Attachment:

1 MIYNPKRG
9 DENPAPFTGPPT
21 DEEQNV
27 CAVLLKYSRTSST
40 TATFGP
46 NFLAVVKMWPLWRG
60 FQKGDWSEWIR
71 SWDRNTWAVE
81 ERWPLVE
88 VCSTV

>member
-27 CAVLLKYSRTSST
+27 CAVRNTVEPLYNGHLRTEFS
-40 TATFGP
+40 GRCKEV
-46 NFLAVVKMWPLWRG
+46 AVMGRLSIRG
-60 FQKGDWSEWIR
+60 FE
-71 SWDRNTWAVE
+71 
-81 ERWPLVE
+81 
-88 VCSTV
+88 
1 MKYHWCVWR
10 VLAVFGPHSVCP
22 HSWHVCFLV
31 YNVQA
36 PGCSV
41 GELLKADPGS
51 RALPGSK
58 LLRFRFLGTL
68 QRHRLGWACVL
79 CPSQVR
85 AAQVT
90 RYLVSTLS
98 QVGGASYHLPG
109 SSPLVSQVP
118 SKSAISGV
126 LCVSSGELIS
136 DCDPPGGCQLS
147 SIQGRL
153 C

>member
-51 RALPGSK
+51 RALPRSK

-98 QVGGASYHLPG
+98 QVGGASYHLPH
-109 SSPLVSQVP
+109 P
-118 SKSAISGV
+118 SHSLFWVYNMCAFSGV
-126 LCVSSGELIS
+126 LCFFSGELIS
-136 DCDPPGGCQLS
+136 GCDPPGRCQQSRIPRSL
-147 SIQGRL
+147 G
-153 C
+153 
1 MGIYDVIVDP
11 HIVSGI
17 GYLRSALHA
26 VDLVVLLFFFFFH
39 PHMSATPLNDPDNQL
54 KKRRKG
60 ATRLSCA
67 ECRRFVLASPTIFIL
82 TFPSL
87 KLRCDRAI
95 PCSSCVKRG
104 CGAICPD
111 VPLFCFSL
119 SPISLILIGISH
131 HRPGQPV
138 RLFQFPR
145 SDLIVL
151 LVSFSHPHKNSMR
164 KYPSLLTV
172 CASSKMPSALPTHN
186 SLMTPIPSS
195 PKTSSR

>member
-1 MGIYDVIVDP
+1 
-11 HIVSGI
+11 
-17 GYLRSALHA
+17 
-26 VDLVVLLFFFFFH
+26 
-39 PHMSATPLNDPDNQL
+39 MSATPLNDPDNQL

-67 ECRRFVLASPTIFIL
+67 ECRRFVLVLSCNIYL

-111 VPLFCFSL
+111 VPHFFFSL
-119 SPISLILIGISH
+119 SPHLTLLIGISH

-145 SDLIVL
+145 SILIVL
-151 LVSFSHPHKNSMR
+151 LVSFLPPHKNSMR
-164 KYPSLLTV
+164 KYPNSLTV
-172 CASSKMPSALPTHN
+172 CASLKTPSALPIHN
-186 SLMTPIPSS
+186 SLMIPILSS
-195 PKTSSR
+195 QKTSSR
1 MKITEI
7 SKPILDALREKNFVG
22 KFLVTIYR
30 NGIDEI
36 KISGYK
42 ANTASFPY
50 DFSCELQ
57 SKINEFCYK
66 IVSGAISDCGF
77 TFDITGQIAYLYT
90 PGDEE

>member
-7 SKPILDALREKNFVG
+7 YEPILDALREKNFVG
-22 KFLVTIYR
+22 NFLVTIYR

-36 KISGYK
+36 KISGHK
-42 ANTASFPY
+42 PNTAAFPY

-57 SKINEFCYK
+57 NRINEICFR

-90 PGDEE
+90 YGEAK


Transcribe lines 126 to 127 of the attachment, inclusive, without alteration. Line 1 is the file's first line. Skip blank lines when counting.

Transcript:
+7 YEPILDALREKNFVG
-22 KFLVTIYR